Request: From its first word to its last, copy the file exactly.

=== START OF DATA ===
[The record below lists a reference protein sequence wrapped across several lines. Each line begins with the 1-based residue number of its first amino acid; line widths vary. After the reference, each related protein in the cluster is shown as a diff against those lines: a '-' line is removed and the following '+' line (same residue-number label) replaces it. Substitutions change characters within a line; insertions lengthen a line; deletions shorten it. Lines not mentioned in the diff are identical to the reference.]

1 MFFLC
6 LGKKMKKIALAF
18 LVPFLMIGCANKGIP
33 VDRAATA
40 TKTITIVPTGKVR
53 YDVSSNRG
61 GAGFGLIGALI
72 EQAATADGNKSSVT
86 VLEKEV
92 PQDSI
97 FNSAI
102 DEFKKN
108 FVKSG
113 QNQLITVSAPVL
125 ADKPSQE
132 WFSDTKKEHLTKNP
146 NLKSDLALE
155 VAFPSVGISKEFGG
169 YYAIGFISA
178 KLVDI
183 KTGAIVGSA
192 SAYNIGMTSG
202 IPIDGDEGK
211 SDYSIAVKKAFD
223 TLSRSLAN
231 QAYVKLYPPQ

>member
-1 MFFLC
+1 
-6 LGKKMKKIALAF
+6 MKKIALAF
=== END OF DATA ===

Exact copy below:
[The record below lists a reference protein sequence wrapped across several lines. Each line begins with the 1-based residue number of its first amino acid; line widths vary. After the reference, each related protein in the cluster is shown as a diff against those lines: a '-' line is removed and the following '+' line (same residue-number label) replaces it. Substitutions change characters within a line; insertions lengthen a line; deletions shorten it. Lines not mentioned in the diff are identical to the reference.]

1 MFFLC
6 LGKKMKKIALAF
18 LVPFLMIGCANKGIP
33 VDRAATA
40 TKTITIVPTGKVR
53 YDVSSNRG
61 GAGFGLIGALI
72 EQAATADGNKSSVT
86 VLEKEV
92 PQDSI
97 FNSAI
102 DEFKKN
108 FVKSG
113 QNQLITVSAPVL
125 ADKPSQE
132 WFSDTKKEHLTKNP
146 NLKSDLALE
155 VAFPSVGISKEFGG
169 YYAIGFISA
178 KLVDI
183 KTGAIVGSA
192 SAYNIGMTSG
202 IPIDGDEGK
211 SDYSIAVKKAFD
223 TLSRSLAN
231 QAYVKLYPPQ

>member
-1 MFFLC
+1 
-6 LGKKMKKIALAF
+6 MKKIALAF